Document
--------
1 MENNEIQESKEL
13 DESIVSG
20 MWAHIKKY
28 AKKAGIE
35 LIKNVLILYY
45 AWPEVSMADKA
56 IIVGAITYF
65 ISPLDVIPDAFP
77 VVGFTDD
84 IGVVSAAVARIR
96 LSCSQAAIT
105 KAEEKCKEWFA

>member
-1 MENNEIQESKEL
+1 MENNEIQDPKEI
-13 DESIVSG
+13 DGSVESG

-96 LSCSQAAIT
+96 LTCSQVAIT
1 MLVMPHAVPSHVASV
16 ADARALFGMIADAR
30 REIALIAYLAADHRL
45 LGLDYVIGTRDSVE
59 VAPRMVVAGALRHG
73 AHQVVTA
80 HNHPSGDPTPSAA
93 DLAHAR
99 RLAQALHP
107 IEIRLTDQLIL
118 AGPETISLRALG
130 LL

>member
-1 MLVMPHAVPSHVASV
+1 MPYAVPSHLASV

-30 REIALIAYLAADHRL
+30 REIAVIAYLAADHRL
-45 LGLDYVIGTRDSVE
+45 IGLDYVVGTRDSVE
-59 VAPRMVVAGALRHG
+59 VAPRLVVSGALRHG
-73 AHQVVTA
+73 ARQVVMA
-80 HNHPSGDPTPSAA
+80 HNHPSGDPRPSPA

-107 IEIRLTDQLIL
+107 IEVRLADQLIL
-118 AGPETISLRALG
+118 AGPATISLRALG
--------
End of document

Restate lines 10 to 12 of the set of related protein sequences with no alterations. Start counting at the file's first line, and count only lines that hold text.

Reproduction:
84 IGVVSAAVARIR
96 LSCSQAAIT
105 KAEEKCKEWFA